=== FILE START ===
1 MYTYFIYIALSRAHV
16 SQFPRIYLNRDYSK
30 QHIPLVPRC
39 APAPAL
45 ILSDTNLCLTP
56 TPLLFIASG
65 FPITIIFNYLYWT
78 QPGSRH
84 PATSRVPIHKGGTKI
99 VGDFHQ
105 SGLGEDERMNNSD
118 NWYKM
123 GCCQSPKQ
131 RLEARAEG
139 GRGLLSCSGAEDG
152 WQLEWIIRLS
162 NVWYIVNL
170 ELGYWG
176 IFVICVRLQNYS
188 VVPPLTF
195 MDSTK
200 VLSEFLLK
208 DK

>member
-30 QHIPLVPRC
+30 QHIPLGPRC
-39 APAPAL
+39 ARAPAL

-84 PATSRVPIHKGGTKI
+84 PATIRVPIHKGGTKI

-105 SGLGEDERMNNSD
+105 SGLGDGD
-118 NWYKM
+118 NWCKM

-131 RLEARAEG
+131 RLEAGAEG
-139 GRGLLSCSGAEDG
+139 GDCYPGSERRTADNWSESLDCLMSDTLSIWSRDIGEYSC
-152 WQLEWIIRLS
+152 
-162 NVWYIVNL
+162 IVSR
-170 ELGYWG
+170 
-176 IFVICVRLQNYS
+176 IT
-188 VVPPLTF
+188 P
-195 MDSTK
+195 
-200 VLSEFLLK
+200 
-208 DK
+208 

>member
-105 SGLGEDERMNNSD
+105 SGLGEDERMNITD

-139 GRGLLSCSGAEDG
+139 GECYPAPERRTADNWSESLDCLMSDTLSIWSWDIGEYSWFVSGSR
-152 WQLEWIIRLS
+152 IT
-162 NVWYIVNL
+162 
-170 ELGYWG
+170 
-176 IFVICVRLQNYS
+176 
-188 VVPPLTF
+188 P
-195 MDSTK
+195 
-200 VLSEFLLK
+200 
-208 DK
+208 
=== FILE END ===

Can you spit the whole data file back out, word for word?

1 MYTYFIYIALSRAHV
16 SQFPRIYLNRDYSK
30 QHIPLVPRC
39 APAPAL
45 ILSDTNLCLTP
56 TPLLFIASG
65 FPITIIFNYLYWT
78 QPGSRH
84 PATSRVPIHKGGTKI
99 VGDFHQ
105 SGLGEDERMNNSD
118 NWYKM
123 GCCQSPKQ
131 RLEARAEG
139 GRGLLSCSGAEDG
152 WQLEWIIRLS
162 NVWYIVNL
170 ELGYWG
176 IFVICVRLQNYS
188 VVPPLTF
195 MDSTK
200 VLSEFLLK
208 DK

>member
-30 QHIPLVPRC
+30 QHIPLGPRC
-39 APAPAL
+39 ARAPAL

-84 PATSRVPIHKGGTKI
+84 PATIRVPIHKGGTKI

-105 SGLGEDERMNNSD
+105 SGLGDGD
-118 NWYKM
+118 NWCKM

-131 RLEARAEG
+131 RLEAGAEG
-139 GRGLLSCSGAEDG
+139 GDCYPGSERRTADNWSESLDCLMSDTLSIWSRDIGEYSC
-152 WQLEWIIRLS
+152 
-162 NVWYIVNL
+162 IVSR
-170 ELGYWG
+170 
-176 IFVICVRLQNYS
+176 IT
-188 VVPPLTF
+188 P
-195 MDSTK
+195 
-200 VLSEFLLK
+200 
-208 DK
+208 

>member
-105 SGLGEDERMNNSD
+105 SGLGEDERMNITD

-139 GRGLLSCSGAEDG
+139 GECYPAPERRTADNWSESLDCLMSDTLSIWSWDIGEYSWFVSGSR
-152 WQLEWIIRLS
+152 IT
-162 NVWYIVNL
+162 
-170 ELGYWG
+170 
-176 IFVICVRLQNYS
+176 
-188 VVPPLTF
+188 P
-195 MDSTK
+195 
-200 VLSEFLLK
+200 
-208 DK
+208 